The POPR and Expert Declarations

June 4, 2018

      The PTAB in the past year has loosened rules governing IPR practice.  In most cases the changes have been good for the process.  However, some of the changes while introducing a greater degree of fairness into the system have created traps for the unwary.  One such trap is allowing patentees to submit declarations with the POPR (Patent Owner’s Preliminary Response).  Contrary to what many practitioners expect, the submission of a declaration actually increases the probability of the petition being instituted.  Indeed, it might even guarantee institution.

    The submission of a declaration challenging the facts asserted in the petitioner’s declarations actually creates disputed facts which require institution.  The PTAB must view the facts in a light most favorable to the petitioner.  37 C.F.R. § 42.108(c).  The patent owner’s POPR declaration creates a factual dispute which leaves the PTAB having to credit the petitioner’s facts.  The POPR is not intended for the patentee to make out his affirmative case for patentability but to identify failings in the petition favoring denial of institution.  That is failings by petitioner to provide sufficient reasons supported by evidence as to why one would modify the prior art to arrive at the claimed invention.

    The failing can be: (1) a lack of evidence supporting a declarant’s assertion of obvious to modify; (2) the failure to deal with the patent’s prosecution history where very similar art was considered by the examiner and found lacking; (3) a failure to adequately explain why the prior art is properly combinable; or (4) to address the issue that the proposed combination may render one reference unfit for its intended purpose.  This last point emphasizes why an expert’s help in preparing the POPR is essential.  A good expert can not only identify combinations which simply do not work but also may be able to identify in the prior art support for the proposition that the modification would render the prior art unfit for its intended purpose.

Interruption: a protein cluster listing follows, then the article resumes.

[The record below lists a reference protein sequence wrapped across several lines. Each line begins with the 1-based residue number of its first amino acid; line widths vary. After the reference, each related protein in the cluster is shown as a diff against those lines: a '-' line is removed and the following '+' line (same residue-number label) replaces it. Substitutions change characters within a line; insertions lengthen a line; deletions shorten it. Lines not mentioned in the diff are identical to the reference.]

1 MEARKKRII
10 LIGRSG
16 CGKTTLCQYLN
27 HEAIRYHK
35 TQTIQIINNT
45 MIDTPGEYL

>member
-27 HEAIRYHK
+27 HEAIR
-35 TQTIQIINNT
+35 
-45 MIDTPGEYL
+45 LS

Other types of evidence that can be used in the POPR are statements in the petitioner’s own patents or file histories, U.S. or foreign, which contradict positions taken in the petition, i.e., admissions against interest.  If such statements can be found (we have found them) then the credibility of its expert is seriously impaired and the likelihood of success necessary for institution may not be found. The petitioner cannot claim surprise since they are its own statements which it should have dealt with, if it could, in the petition.

    The old adage that one should say never also applies to patentee declarations.  There may be situations where such a declaration may be useful in sinking a petition.  One such situation is in establishing the date a reference became available.  For AIA patents where prior art, with a few exceptions, cannot be antedated, the publication date of a publication may be critical.  Simply because a periodical has a month, day and year on its cover does not mean it was available on that date. In some cases it may have distributed days or even weeks after the date on the periodical (or even before).  A statement by the publisher as to its actual date of availability is not the type of declaration that creates a factual dispute requiring institution.  If the reference is not prior art, then it must be disregarded by the PTAB.  A petitioner asserting a reference is prior art where the publication date is close to the patent’s effective filing date should investigate the actual publication date before proceeding.

    It is important that a patentee recognize the purpose of the POPR is not present its case for patentability, but to show the petitioner failed to adequately make a case.